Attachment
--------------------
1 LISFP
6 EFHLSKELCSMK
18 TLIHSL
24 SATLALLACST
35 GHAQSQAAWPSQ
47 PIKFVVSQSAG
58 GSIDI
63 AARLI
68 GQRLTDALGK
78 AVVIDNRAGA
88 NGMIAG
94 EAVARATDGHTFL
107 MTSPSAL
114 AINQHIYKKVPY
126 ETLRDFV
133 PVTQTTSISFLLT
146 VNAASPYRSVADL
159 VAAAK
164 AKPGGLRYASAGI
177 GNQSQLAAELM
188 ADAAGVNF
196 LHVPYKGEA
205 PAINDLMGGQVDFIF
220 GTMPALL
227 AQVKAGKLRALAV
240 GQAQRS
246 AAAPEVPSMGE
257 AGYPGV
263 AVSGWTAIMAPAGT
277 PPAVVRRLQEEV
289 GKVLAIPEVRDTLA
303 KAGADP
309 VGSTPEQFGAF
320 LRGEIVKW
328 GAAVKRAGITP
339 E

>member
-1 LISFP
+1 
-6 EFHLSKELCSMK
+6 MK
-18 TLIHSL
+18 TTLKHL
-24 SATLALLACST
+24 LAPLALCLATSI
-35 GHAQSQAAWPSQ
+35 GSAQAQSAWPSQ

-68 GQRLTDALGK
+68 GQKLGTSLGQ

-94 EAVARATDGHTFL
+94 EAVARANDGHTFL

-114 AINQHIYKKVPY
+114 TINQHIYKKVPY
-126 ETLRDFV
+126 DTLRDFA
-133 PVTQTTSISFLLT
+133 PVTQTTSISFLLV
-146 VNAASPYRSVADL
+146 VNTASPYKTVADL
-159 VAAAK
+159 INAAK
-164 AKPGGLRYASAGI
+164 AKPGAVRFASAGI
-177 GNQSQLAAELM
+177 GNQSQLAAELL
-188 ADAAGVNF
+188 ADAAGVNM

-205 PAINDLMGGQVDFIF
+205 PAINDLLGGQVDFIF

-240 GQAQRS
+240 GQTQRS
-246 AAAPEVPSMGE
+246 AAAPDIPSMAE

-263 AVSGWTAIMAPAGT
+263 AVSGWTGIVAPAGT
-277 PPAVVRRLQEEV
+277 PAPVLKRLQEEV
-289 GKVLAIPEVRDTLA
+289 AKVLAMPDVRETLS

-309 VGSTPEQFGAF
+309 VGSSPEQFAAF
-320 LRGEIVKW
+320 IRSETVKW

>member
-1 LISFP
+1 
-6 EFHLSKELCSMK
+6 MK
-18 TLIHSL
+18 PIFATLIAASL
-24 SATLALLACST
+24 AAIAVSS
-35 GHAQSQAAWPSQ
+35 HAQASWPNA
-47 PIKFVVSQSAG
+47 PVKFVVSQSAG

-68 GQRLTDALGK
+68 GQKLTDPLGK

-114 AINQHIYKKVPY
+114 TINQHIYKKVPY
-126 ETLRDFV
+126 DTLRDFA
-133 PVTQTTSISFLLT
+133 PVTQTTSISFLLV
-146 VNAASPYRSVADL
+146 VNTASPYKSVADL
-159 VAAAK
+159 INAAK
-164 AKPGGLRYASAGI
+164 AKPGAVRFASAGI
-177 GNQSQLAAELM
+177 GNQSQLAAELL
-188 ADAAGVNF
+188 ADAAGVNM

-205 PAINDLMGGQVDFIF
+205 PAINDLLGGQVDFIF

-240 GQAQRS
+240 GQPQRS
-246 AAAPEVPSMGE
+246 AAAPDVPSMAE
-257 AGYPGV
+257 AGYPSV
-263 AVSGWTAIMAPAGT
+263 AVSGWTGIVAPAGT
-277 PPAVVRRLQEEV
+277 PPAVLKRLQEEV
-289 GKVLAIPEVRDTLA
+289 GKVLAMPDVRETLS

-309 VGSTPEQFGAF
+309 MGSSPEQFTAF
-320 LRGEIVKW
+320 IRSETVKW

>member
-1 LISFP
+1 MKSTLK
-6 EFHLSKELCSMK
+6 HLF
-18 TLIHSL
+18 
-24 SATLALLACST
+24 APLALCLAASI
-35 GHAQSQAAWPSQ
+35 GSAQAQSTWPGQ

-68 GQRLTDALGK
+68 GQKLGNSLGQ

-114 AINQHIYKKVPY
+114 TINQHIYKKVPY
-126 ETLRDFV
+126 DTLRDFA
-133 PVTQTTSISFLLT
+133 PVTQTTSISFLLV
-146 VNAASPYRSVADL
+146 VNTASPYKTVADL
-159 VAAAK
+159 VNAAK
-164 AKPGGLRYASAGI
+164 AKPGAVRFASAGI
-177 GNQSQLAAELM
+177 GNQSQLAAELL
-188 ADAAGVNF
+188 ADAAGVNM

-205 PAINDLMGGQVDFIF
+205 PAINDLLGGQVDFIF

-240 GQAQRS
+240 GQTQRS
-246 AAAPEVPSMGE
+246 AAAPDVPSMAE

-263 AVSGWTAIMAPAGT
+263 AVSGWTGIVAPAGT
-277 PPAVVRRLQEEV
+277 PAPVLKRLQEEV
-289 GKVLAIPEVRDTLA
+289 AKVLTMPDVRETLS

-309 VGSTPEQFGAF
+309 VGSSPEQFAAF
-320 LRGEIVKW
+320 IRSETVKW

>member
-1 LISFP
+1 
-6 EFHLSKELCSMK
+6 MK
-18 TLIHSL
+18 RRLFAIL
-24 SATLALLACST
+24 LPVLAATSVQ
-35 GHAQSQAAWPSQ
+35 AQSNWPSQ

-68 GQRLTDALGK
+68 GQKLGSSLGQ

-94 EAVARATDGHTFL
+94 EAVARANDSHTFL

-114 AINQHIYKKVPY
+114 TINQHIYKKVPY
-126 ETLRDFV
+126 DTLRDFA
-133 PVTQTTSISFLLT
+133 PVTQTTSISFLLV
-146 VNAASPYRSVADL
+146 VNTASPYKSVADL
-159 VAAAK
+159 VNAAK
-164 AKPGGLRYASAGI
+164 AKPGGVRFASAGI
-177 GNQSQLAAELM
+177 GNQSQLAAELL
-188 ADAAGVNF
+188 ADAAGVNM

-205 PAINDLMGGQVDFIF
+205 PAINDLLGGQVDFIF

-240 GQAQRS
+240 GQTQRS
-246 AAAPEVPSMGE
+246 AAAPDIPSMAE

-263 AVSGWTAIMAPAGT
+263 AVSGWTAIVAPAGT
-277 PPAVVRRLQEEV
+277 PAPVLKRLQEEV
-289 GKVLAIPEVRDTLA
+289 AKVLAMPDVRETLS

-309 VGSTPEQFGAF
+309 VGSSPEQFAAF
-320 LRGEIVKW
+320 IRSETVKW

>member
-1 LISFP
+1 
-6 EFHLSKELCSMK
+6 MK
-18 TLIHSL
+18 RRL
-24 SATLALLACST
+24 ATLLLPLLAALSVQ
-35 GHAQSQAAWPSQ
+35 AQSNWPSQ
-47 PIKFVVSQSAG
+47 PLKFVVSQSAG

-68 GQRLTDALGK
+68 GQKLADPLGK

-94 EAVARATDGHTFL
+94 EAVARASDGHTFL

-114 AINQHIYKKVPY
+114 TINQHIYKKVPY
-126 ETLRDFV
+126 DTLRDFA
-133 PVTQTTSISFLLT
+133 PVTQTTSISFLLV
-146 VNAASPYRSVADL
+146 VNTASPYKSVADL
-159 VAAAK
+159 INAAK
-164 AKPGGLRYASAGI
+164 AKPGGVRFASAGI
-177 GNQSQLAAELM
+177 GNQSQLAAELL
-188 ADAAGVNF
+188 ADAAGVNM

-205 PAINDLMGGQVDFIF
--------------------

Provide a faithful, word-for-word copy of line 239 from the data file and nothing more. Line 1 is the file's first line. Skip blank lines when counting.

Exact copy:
+68 GQKLADPLGK